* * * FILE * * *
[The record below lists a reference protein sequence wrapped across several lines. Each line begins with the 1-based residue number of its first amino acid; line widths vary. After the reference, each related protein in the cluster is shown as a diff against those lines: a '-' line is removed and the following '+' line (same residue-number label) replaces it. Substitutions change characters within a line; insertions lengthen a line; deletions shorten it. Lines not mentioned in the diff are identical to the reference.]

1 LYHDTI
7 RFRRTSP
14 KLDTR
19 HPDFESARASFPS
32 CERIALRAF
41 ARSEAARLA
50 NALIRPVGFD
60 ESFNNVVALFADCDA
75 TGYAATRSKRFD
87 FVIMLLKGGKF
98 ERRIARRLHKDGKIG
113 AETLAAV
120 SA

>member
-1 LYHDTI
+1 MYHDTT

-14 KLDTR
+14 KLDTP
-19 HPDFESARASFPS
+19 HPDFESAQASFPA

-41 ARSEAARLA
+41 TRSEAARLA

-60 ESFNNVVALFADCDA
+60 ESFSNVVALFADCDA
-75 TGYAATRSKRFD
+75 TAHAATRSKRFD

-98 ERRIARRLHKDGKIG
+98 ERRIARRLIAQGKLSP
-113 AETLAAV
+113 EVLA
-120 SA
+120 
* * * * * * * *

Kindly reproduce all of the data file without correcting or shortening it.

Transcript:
[The record below lists a reference protein sequence wrapped across several lines. Each line begins with the 1-based residue number of its first amino acid; line widths vary. After the reference, each related protein in the cluster is shown as a diff against those lines: a '-' line is removed and the following '+' line (same residue-number label) replaces it. Substitutions change characters within a line; insertions lengthen a line; deletions shorten it. Lines not mentioned in the diff are identical to the reference.]

1 LYHDTI
7 RFRRTSP
14 KLDTR
19 HPDFESARASFPS
32 CERIALRAF
41 ARSEAARLA
50 NALIRPVGFD
60 ESFNNVVALFADCDA
75 TGYAATRSKRFD
87 FVIMLLKGGKF
98 ERRIARRLHKDGKIG
113 AETLAAV
120 SA

>member
-1 LYHDTI
+1 MYHDTT

-14 KLDTR
+14 KLDTP
-19 HPDFESARASFPS
+19 HPDFESAQASFPA

-41 ARSEAARLA
+41 TRSEAARLA

-60 ESFNNVVALFADCDA
+60 ESFSNVVALFADCDA
-75 TGYAATRSKRFD
+75 TAHAATRSKRFD

-98 ERRIARRLHKDGKIG
+98 ERRIARRLIAQGKLSP
-113 AETLAAV
+113 EVLA
-120 SA
+120 